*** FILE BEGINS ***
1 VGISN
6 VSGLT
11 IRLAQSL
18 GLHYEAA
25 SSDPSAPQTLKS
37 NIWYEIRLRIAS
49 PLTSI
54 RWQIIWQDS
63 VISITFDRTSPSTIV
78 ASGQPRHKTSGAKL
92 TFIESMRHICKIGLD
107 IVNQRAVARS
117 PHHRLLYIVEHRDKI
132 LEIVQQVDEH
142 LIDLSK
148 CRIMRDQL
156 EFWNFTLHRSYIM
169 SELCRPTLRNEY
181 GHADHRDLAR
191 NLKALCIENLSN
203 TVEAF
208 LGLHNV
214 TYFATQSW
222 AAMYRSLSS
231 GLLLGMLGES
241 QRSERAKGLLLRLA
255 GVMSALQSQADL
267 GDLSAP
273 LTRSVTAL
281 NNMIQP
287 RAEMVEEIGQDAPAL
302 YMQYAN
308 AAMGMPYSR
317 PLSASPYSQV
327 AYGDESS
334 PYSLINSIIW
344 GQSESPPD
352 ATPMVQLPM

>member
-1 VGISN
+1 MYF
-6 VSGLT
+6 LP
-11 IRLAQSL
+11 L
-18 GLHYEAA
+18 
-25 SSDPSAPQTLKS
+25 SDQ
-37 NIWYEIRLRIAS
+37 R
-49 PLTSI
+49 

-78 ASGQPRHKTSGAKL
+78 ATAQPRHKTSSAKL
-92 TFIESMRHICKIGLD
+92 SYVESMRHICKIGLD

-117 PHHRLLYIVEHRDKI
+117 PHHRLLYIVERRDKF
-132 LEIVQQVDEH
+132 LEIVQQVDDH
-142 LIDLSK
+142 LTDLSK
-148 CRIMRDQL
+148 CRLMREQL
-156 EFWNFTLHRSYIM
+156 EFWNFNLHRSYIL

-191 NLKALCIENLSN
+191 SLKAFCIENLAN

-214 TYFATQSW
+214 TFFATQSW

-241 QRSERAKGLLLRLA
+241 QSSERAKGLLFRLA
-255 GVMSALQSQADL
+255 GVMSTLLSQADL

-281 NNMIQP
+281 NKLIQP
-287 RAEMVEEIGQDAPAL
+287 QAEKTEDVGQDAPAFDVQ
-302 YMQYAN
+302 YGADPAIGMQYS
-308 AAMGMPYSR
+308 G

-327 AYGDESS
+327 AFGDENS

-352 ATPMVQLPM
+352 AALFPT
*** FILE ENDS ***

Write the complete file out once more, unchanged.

1 VGISN
6 VSGLT
11 IRLAQSL
18 GLHYEAA
25 SSDPSAPQTLKS
37 NIWYEIRLRIAS
49 PLTSI
54 RWQIIWQDS
63 VISITFDRTSPSTIV
78 ASGQPRHKTSGAKL
92 TFIESMRHICKIGLD
107 IVNQRAVARS
117 PHHRLLYIVEHRDKI
132 LEIVQQVDEH
142 LIDLSK
148 CRIMRDQL
156 EFWNFTLHRSYIM
169 SELCRPTLRNEY
181 GHADHRDLAR
191 NLKALCIENLSN
203 TVEAF
208 LGLHNV
214 TYFATQSW
222 AAMYRSLSS
231 GLLLGMLGES
241 QRSERAKGLLLRLA
255 GVMSALQSQADL
267 GDLSAP
273 LTRSVTAL
281 NNMIQP
287 RAEMVEEIGQDAPAL
302 YMQYAN
308 AAMGMPYSR
317 PLSASPYSQV
327 AYGDESS
334 PYSLINSIIW
344 GQSESPPD
352 ATPMVQLPM

>member
-1 VGISN
+1 MYF
-6 VSGLT
+6 LP
-11 IRLAQSL
+11 L
-18 GLHYEAA
+18 
-25 SSDPSAPQTLKS
+25 SDQ
-37 NIWYEIRLRIAS
+37 R
-49 PLTSI
+49 

-78 ASGQPRHKTSGAKL
+78 ATAQPRHKTSSAKL
-92 TFIESMRHICKIGLD
+92 SYVESMRHICKIGLD

-117 PHHRLLYIVEHRDKI
+117 PHHRLLYIVERRDKF
-132 LEIVQQVDEH
+132 LEIVQQVDDH
-142 LIDLSK
+142 LTDLSK
-148 CRIMRDQL
+148 CRLMREQL
-156 EFWNFTLHRSYIM
+156 EFWNFNLHRSYIL

-191 NLKALCIENLSN
+191 SLKAFCIENLAN

-214 TYFATQSW
+214 TFFATQSW

-241 QRSERAKGLLLRLA
+241 QSSERAKGLLFRLA
-255 GVMSALQSQADL
+255 GVMSTLLSQADL

-281 NNMIQP
+281 NKLIQP
-287 RAEMVEEIGQDAPAL
+287 QAEKTEDVGQDAPAFDVQ
-302 YMQYAN
+302 YGADPAIGMQYS
-308 AAMGMPYSR
+308 G

-327 AYGDESS
+327 AFGDENS

-352 ATPMVQLPM
+352 AALFPT